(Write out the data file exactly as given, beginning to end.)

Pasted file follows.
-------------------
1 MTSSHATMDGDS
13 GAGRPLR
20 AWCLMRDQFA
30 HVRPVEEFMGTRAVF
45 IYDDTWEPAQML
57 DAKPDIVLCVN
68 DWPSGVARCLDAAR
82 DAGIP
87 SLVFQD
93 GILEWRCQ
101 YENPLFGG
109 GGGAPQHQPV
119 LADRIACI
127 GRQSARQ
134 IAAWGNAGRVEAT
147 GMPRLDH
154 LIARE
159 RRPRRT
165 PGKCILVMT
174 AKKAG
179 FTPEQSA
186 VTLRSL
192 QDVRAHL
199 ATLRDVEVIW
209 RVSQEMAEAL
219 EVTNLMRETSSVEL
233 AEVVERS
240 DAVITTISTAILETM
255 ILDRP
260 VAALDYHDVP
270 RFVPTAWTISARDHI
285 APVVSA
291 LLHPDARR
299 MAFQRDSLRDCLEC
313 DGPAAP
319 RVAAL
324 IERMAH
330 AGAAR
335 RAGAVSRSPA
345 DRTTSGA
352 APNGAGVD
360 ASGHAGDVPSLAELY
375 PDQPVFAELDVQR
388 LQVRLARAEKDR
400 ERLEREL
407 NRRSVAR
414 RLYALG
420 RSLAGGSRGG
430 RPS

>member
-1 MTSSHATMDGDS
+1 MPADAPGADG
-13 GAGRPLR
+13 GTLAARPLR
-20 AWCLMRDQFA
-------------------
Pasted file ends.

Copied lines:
1 MTSSHATMDGDS
13 GAGRPLR
20 AWCLMRDQFA
30 HVRPVEEFMGTRAVF
45 IYDDTWEPAQML
57 DAKPDIVLCVN
68 DWPSGVARCLDAAR
82 DAGIP
87 SLVFQD
93 GILEWRCQ
101 YENPLFGG
109 GGGAPQHQPV
119 LADRIACI
127 GRQSARQ
134 IAAWGNAGRVEAT
147 GMPRLDH
154 LIARE
159 RRPRRT
165 PGKCILVMT
174 AKKAG
179 FTPEQSA
186 VTLRSL
192 QDVRAHL
199 ATLRDVEVIW
209 RVSQEMAEAL
219 EVTNLMRETSSVEL
233 AEVVERS
240 DAVITTISTAILETM
255 ILDRP
260 VAALDYHDVP
270 RFVPTAWTISARDHI
285 APVVSA
291 LLHPDARR
299 MAFQRDSLRDCLEC
313 DGPAAP
319 RVAAL
324 IERMAH
330 AGAAR
335 RAGAVSRSPA
345 DRTTSGA
352 APNGAGVD
360 ASGHAGDVPSLAELY
375 PDQPVFAELDVQR
388 LQVRLARAEKDR
400 ERLEREL
407 NRRSVAR
414 RLYALG
420 RSLAGGSRGG
430 RPS

>member
-1 MTSSHATMDGDS
+1 MPADAPGADG
-13 GAGRPLR
+13 GTLAARPLR
-20 AWCLMRDQFA